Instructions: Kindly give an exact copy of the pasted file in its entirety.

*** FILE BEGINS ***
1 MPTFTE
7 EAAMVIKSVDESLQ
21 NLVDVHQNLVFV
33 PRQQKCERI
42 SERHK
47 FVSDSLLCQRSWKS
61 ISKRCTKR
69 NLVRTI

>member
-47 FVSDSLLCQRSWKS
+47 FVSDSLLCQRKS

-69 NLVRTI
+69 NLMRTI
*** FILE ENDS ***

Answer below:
1 MPTFTE
7 EAAMVIKSVDESLQ
21 NLVDVHQNLVFV
33 PRQQKCERI
42 SERHK
47 FVSDSLLCQRSWKS
61 ISKRCTKR
69 NLVRTI

>member
-47 FVSDSLLCQRSWKS
+47 FVSDSLLCQRKS

-69 NLVRTI
+69 NLMRTI